September 15, 2002
Forgive Seventy Seven
After one is in the Jesuits for fifteen years or so, they send you far away
for a sabbatical year to a peaceful place to pray. So five years ago, they
sent me to Belfast. As you know, Northern Ireland is not a peaceful place at
all, after thirty years of civil war between Nationalists and Unionists,
Catholics and Protestants, over Great Britain's control of the six counties,
and the lack of basic civil rights for Catholics. Both sides have terrible
paramilitary armies that have bombed and killed people.
One day, fifteen years ago, the IRA blew up the center of the town of
Enniskillen, during their Memorial Day parade. Eleven people were killed and
dozens were injured.
One of those killed was a twenty year old nursing student named Marie
Wilson, who was standing on the street with her father, Gordon, watching as
the parade passed by. The bomb blew up the building behind them. It fell on
them, killing Marie and injuring Gordon. When that happened, in November
1987, the whole world was shocked and outraged.
Later that day, when Gordon Wilson was released from the hospital, the TV
cameras surrounded him and asked him for a statement. "I have no desire for
revenge or retaliation," he said. "Killing the people who killed my daughter
will not bring her back. So I forgive the bombers and I leave everything to
God and I believe someday, I will see my daughter again."
The whole country was shocked by Gordon's forgiveness. No one had quite ever
forgiven the other side so publicly before. For the first time in a long
time, people began to talk about forgiving one another, to forgive the
bombers, and to let go of resentment, and this talk of forgiveness and
reconciliation helped lead up to the Good Friday peace agreement in 1998.
Gordon traveled around the world promoting reconciliation until his death
from cancer a few years ago.
So when I was living in Northern Ireland, I went to the town of Enniskillen
to meet Gordon Wilson's wife, Joan, who is still alive, and living in their
home. She invited me in for a cup of tea that afternoon, and after we were
chatting, I asked her, "Joan, how did he do it? How did you and Gordon
forgive the people who killed your daughter?"
This is what she said to me. "Gordon and I had been married for thirty
years, and every night before we went to bed, we knelt down together and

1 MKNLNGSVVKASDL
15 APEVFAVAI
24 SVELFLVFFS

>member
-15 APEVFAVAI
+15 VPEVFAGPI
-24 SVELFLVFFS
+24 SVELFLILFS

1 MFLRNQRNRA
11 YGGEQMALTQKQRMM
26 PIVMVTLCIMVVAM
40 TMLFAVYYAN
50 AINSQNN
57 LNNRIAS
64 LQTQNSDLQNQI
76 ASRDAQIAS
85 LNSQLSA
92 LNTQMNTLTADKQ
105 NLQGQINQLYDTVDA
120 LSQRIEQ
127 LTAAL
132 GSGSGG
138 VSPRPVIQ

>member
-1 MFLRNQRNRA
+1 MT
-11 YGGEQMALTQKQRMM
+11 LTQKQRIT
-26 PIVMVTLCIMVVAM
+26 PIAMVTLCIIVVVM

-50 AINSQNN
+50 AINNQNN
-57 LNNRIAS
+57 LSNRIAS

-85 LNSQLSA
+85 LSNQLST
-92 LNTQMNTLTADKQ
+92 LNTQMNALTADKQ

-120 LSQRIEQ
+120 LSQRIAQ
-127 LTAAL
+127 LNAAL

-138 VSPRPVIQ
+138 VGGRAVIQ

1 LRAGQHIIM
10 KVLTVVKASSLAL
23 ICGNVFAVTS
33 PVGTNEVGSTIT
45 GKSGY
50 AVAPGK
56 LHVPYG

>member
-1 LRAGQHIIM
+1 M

prayed the Lord's prayer. Every night for thirty years! When Gordon was in
the hospital that afternoon, he said to me, 'We have to forgive. Otherwise,
we can never pray the Lord's prayer again.' We wanted to be able to say to
God, 'Forgive us our trespasses, as we forgive those who trespass against
us.' So we forgave the murderers, and we were able to continue praying the
Today, Peter asks Jesus, "Lord, how often do I have to forgive my brother?
Seven times? Remember, Peter has a brother who is also one of the
disciples-Andrew. Peter was probably annoyed by his brother Andrew. And if
you think about it, Peter is really proposing a lot. Imagine forgiving
someone seven times a day. That means, you say, "I forgive you" in the
morning, late in the morning, at noon, in the middle of the afternoon, at
dinner time, in the evening, and just before retiring. That's a lot of
But Jesus says we are to forgive not seven times, but seventy seven times!
In some versions, he says, Seventy times Seven times, which is about 490
times! We are to go around all day long, for the rest of our lives, saying,
"I forgive you. I forgive you. I forgive you." Then Jesus goes on to give
this parable, calling us to imitate the mercy and forgiveness of God, with
the punch line that we are to forgive one another from our hearts, no matter
Forgiveness is at the center of Jesus' teachings. And he practiced it
himself, as he was dying on the cross, when he prayed and forgave the people
who had just brutally tortured him and were killing him, saying, "Father,
forgive them; they know not what they do."
Now you may be thinking, "That's just beautiful. How nice. Sure, I believe
in forgiveness. Who doesn't?"
But deep, deep down, we all have someone we do not want to forgive. We all
have someone we resent, someone who hurt us, someone we're mad at, someone
we hate, maybe our brother or sister, or parents, or classmate or neighbor
Today, Jesus says, "I want you to forgive that person and let go of your
resentment, your anger, your pain, your hurt, and grant general absolution
and clemency to everyone who ever hurt you."
The Gospel invites us to say to Jesus, "Ok, Lord, today I forgive that
person. In fact, I forgive everyone. I even forgive the hijackers of
As we forgive everyone who ever hurt us and let go of our resentment, we can
say the Lord's prayer like Gordon and Joan Wilson, and when we get to the
line, "Forgive us our trespasses as we forgive those who trespass against
us," we know God will forgive us too.
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